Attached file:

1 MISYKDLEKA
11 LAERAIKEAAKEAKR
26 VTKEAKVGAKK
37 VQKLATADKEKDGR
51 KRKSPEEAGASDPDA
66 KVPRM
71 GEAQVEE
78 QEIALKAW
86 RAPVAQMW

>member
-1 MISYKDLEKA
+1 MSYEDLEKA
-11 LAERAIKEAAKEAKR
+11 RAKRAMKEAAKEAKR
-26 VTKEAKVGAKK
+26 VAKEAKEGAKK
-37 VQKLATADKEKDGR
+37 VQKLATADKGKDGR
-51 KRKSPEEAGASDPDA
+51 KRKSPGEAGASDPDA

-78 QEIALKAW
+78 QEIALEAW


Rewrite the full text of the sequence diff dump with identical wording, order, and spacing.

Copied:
1 MISYKDLEKA
11 LAERAIKEAAKEAKR
26 VTKEAKVGAKK
37 VQKLATADKEKDGR
51 KRKSPEEAGASDPDA
66 KVPRM
71 GEAQVEE
78 QEIALKAW
86 RAPVAQMW

>member
-1 MISYKDLEKA
+1 MSYEDLEKA
-11 LAERAIKEAAKEAKR
+11 RAKRAMKEAAKEAKR
-26 VTKEAKVGAKK
+26 VAKEAKEGAKK
-37 VQKLATADKEKDGR
+37 VQKLATADKGKDGR
-51 KRKSPEEAGASDPDA
+51 KRKSPGEAGASDPDA

-78 QEIALKAW
+78 QEIALEAW